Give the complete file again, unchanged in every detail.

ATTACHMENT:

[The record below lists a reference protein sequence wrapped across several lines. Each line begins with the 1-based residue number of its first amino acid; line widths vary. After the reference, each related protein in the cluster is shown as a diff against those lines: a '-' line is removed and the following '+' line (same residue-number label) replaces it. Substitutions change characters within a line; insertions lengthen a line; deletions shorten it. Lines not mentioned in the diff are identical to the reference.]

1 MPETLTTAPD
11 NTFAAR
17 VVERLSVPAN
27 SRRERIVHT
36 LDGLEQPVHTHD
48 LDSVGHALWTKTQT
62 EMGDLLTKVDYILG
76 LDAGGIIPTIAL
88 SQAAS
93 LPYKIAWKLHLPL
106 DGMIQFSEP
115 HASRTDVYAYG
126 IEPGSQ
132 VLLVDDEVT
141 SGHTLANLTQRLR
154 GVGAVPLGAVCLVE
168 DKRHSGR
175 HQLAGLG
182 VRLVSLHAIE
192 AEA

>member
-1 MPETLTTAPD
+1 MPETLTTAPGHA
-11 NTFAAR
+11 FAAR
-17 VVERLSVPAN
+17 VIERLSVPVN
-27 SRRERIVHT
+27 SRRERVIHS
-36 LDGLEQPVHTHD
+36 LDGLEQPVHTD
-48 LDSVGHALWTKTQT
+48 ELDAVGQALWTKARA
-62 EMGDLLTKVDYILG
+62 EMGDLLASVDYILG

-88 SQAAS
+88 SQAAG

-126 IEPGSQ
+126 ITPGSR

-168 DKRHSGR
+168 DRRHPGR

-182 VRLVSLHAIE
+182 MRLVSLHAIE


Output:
[The record below lists a reference protein sequence wrapped across several lines. Each line begins with the 1-based residue number of its first amino acid; line widths vary. After the reference, each related protein in the cluster is shown as a diff against those lines: a '-' line is removed and the following '+' line (same residue-number label) replaces it. Substitutions change characters within a line; insertions lengthen a line; deletions shorten it. Lines not mentioned in the diff are identical to the reference.]

1 MPETLTTAPD
11 NTFAAR
17 VVERLSVPAN
27 SRRERIVHT
36 LDGLEQPVHTHD
48 LDSVGHALWTKTQT
62 EMGDLLTKVDYILG
76 LDAGGIIPTIAL
88 SQAAS
93 LPYKIAWKLHLPL
106 DGMIQFSEP
115 HASRTDVYAYG
126 IEPGSQ
132 VLLVDDEVT
141 SGHTLANLTQRLR
154 GVGAVPLGAVCLVE
168 DKRHSGR
175 HQLAGLG
182 VRLVSLHAIE
192 AEA

>member
-1 MPETLTTAPD
+1 MPETLTTAPGHA
-11 NTFAAR
+11 FAAR
-17 VVERLSVPAN
+17 VIERLSVPVN
-27 SRRERIVHT
+27 SRRERVIHS
-36 LDGLEQPVHTHD
+36 LDGLEQPVHTD
-48 LDSVGHALWTKTQT
+48 ELDAVGQALWTKARA
-62 EMGDLLTKVDYILG
+62 EMGDLLASVDYILG

-88 SQAAS
+88 SQAAG

-126 IEPGSQ
+126 ITPGSR

-168 DKRHSGR
+168 DRRHPGR

-182 VRLVSLHAIE
+182 MRLVSLHAIE